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For #GiftofRevenge Campaign, the Devil’s in the Details

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This week during the hit drama series “Revenge,” ABC teamed up with Neiman Marcus and Target for an advertiser integration that marked a “one step forward, two steps back moment” for branded content and social TV.

In lieu of  buying a traditional 30-second spot to launch “Neiman Marcus for Target,” the network aired a scripted mini-series to craft a story around the new luxury-for-less retail line, mimicking the look and feel of “Revenge.” As the show’s characters unwrapped various Target items, viewers were prompted to tweet with the hashtag #GiftofRevenge, which was displayed throughout the episode.

The effort was forward-thinking in its quest to rethink the traditional TV advertising model, but it fell short in both strategy and execution. At the end of the day, a campaign meant to cut through the clutter ended up diluting the consumer experience and the benefit for all involved brands as a result.

Here’s a breakdown of where the missteps occurred, along with some tips for how programmers and advertisers can create better experiences in the future.

The content detracted from the episode

The show-within-a-show format was totally disconnected from the actual storyline — and at times clumsily so. As viewers watched the real episode pause on a tense moment, they were quickly jilted to a Target-sponsored Hamptons bash. There was also limited context for viewers just tuning in, creating a disorienting effect as viewers were taken from actual scenes to sponsored scenes, which not only broke the rhythm of the episode but left many fans genuinely confused.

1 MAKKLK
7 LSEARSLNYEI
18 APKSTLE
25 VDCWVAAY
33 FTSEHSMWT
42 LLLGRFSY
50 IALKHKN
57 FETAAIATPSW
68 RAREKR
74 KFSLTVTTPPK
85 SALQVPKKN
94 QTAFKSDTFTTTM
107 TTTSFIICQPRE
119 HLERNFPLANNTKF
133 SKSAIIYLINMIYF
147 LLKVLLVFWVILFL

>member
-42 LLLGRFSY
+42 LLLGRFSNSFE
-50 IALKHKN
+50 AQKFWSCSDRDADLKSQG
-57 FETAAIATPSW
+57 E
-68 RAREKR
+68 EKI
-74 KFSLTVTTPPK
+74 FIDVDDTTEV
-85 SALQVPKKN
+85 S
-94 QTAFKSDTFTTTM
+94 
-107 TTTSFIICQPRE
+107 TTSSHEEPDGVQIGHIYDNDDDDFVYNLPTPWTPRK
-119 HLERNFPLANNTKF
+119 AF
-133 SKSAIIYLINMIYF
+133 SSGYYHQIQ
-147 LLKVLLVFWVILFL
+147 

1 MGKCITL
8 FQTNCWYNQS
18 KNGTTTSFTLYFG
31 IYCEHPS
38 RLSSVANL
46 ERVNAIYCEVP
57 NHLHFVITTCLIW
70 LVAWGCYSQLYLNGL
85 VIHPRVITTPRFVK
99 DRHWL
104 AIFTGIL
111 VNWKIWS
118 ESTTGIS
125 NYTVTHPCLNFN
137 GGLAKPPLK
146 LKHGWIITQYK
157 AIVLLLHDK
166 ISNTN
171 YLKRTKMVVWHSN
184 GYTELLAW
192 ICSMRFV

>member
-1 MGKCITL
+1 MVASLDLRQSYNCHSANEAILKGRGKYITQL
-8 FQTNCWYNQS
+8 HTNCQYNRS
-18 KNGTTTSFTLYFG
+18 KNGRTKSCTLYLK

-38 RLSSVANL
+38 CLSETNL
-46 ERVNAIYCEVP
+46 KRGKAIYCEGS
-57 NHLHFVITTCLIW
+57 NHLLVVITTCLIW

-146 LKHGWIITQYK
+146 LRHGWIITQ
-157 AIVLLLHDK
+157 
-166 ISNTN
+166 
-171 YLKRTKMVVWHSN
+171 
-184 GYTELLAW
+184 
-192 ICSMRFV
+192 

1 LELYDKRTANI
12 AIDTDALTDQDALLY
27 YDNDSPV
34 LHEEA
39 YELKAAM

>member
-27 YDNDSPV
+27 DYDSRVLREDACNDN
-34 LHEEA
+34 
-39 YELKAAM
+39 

The fan experience was also hampered when “Revenge” actress Ashley Madekwe was recast with another exotic British beauty in the branded content. (There’s no way fans would notice that … right?)

The fix? Be authentic and relevant to enrich the episode itself, in context.

There was no real pay-off for the viewer

The campaign overall provided little added value to viewers, both in the content and social components (which could have shown more integration). The extension should have been used to deepen the fan connection, the characters, plot or creative process, all through the lens of the Neiman Marcus for Target brand. Instead, it smacked of a standard product placement.

The show’s die hard fanbase would have gone crazy over behind-the-scenes looks at the show’s wardrobe design, the chance to win one of the character’s actual outfits, or the experience of a new story line thematically tied to the brand. Delivering value to consumers is crucial if you want to inspire action and not just awareness – especially in digital.

The fix? Tap into what fans love to ignite their full social potential.

The promotion weakened the partnership

With shaky groundwork, the cards were stacked against the promotion — a shame given the innovative nature of the concept. Moreover, there were missed opportunities to put a band-aid on the problems above. For starters, the #GiftofRevenge hashtag and its use throughout the full hour was somehow heavy-handed without making a strong connection to the advertiser.

On the paid media side, promoted Target tweets did not mention #GiftofRevenge, while press partner US Weekly mentioned neither Neiman Marcus nor Target in their own social messaging. For fans following along on their second screens, this made for a disjointed experience.

The fix? Use paid, earned and owned media to strengthen your campaign foundation – and position it consistently across channels.

Native advertising isn’t just the wave of the future; for cutting-edge marketers, it’s already here [Read more: Native Advertising – but It Doesn’t Look like an Ad]. But unfortunately, as the characters of Revenge know all too well, the devil’s in the details – and brands need to play by consumers rules if they want to play in their world.

Cover image courtesy of ABC